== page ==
In order to narrow down to a list of my favorite foods (in the hopes of choosing my ultimate indulgence), I thought long and hard about what makes food good. Is it a comfort dish that has sweet memories attached to it? Is it the ambience of your dining experience? Or maybe the composition of the ingredients was so impeccably balanced that upon the first bite you smiled, closed your eyes and just enjoyed. Why that would be a big fat Yes, Yes and Yes. Crap, this is hard.

In no particular order, here is a stream of consciousness smattering of my favorites. For my own clarification, these are foods I think about often enough so as to distinguish from other dishes that I simply just like a lot. There's a fine line.

Homey & Comforting
  • Pancakes -- plain, unadulterated fluffy flapjacks with frizzled ham on the side -- my Dad's sticky sweet breakfast creation involving thinly sliced strips of deli ham, sauteed up with maple syrup & brown sugar. Oh yes.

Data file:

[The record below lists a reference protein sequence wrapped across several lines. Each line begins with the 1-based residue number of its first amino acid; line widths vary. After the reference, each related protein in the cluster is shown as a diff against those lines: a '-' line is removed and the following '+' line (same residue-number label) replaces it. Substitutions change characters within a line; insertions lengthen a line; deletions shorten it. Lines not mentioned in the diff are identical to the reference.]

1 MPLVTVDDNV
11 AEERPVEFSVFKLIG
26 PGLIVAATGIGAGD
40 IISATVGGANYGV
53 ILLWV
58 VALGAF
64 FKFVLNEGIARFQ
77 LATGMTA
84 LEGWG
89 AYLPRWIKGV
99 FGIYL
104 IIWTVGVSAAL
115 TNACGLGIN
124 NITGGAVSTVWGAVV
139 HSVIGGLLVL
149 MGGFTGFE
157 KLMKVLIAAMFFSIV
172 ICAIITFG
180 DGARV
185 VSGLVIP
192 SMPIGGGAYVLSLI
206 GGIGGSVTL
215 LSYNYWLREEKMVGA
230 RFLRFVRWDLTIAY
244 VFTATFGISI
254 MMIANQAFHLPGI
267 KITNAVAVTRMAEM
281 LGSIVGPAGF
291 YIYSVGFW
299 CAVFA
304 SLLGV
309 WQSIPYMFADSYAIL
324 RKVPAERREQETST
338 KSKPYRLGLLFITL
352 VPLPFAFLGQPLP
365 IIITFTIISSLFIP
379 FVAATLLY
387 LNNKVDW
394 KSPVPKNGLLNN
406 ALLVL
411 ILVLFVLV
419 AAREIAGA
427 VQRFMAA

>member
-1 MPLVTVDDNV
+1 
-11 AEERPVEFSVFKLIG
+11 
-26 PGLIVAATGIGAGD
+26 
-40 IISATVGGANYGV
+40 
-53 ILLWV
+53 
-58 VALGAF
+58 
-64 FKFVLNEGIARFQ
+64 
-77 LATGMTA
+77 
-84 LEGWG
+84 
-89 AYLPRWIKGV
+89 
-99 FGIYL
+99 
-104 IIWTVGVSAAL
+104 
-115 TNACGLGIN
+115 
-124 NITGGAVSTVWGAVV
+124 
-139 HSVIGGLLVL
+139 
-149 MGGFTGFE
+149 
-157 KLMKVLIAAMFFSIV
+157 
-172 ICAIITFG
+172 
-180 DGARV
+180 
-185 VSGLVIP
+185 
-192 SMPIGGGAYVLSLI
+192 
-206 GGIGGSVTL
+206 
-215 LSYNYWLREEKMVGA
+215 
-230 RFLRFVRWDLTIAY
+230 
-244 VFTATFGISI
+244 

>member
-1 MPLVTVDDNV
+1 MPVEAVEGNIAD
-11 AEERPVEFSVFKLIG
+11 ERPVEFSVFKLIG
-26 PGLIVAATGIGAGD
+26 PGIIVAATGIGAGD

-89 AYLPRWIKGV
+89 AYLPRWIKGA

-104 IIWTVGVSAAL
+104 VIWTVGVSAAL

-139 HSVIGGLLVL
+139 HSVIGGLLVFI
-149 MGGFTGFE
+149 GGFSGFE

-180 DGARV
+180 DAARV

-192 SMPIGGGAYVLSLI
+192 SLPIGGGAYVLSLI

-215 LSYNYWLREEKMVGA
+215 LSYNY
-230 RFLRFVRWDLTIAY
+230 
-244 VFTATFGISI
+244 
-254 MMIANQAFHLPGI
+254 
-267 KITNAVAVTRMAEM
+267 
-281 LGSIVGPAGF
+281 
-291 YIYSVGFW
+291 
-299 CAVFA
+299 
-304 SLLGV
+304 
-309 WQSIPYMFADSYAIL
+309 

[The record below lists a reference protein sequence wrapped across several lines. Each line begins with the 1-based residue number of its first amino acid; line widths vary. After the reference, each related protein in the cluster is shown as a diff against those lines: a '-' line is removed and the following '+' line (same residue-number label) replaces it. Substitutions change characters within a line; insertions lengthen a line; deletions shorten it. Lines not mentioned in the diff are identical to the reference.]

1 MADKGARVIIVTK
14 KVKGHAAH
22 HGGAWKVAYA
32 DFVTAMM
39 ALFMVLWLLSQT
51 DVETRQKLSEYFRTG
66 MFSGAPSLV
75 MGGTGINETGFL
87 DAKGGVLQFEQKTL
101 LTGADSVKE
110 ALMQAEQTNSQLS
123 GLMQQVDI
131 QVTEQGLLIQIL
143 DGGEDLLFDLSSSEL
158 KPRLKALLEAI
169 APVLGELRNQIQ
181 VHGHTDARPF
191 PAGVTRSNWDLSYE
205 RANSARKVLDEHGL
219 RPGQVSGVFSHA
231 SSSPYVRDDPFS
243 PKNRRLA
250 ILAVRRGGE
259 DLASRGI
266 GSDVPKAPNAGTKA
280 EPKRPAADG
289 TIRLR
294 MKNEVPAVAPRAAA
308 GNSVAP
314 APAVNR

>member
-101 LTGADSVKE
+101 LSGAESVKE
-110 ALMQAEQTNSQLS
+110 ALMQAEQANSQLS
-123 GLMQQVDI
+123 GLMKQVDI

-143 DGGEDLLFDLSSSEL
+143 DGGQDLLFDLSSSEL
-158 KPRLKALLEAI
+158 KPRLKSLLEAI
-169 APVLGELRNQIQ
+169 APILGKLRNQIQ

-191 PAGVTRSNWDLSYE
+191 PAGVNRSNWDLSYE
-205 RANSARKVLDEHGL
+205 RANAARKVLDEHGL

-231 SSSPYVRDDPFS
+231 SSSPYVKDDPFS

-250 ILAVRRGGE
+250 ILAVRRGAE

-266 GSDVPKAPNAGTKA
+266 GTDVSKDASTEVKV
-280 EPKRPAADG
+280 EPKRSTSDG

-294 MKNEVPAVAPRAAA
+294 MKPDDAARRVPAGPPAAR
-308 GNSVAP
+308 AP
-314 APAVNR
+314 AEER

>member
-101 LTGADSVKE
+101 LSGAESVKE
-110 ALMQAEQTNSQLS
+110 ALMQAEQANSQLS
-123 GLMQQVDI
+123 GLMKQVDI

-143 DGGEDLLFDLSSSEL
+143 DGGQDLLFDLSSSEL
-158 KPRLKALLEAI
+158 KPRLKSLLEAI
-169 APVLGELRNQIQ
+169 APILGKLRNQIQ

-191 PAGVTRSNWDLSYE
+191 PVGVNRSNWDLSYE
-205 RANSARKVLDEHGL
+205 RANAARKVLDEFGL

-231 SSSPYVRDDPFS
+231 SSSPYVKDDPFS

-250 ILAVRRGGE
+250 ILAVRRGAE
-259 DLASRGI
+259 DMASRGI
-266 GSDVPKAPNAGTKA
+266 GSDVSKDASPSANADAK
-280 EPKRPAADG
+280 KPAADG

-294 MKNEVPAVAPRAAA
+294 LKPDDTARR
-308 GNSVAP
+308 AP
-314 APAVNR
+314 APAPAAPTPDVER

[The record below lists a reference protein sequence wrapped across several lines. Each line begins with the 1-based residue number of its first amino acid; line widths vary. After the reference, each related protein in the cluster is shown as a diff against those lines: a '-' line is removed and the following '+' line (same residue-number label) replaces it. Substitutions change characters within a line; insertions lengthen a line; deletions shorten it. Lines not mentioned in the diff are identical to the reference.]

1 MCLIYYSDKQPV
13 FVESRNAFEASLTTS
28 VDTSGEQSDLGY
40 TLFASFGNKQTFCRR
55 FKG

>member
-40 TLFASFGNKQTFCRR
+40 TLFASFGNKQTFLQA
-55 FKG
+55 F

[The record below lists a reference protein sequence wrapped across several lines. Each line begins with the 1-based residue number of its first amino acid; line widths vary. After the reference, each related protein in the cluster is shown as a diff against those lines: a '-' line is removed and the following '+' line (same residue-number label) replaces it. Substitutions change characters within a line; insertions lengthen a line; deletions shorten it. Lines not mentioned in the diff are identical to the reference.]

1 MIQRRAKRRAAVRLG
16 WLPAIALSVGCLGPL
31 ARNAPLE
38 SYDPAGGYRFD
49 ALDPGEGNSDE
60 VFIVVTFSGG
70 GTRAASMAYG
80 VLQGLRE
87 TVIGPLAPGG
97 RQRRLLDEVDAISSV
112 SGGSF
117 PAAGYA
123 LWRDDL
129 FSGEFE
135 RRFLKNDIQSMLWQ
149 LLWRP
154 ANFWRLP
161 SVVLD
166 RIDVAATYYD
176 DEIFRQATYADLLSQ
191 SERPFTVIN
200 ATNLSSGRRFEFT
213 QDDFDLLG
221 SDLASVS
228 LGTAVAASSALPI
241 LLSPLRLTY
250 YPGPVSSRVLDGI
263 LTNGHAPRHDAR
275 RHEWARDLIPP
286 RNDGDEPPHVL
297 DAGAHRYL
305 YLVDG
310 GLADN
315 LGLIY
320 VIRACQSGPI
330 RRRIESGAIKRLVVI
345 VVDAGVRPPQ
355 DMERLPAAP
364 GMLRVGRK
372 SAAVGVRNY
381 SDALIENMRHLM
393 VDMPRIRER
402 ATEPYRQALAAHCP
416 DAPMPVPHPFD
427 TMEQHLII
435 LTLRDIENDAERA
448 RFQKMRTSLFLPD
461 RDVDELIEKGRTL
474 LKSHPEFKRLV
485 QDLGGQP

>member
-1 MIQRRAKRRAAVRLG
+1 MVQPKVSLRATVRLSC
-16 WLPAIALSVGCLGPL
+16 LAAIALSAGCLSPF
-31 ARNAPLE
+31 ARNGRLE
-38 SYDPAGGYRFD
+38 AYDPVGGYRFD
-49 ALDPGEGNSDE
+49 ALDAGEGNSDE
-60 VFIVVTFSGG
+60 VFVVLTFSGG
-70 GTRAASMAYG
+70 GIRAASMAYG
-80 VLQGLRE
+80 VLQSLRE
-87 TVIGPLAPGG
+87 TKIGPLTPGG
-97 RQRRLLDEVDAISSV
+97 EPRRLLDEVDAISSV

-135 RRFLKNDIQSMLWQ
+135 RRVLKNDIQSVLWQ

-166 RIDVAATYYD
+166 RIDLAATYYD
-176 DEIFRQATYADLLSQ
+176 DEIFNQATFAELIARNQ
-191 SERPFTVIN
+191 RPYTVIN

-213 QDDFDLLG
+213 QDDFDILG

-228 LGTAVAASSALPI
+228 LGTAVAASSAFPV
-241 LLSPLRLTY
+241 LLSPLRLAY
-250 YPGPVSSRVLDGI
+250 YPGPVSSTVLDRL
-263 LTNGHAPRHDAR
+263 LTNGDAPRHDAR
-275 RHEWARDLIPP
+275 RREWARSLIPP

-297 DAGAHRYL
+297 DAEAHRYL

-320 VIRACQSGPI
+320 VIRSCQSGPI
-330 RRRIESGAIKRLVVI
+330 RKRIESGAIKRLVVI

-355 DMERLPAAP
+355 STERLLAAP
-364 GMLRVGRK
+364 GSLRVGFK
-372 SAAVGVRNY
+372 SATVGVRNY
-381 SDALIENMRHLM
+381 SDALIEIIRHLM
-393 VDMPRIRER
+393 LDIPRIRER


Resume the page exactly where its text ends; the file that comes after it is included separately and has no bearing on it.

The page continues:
• Patties -- credit goes to my Mom on this one, she had three hungry children fighting over them. Leftover Italian-seasoned breadcrumbs and egg from making chicken strips bound together to form patties. Fry right along with the chicken.
  • Freshly baked soft pretzel with grainy mustard for dipping
Good Ambiance and In Good Company
  • Icelandic Snúður - the lovechild of a chocolate frosted yeast donut and a cinnamon roll
  • Reindeer carpaccio over arugula and shaved parmesan from The Hotel Framnes
  • House charcuterie plate from Dano's
Feeds My Soul
  • Buckwheat crepes with a lemony herbed goat cheese and sauteed mushroom filling
  • Clam chowder 
  • Nutella panini on sourdough bread, served warm

Well that was a fun exercise.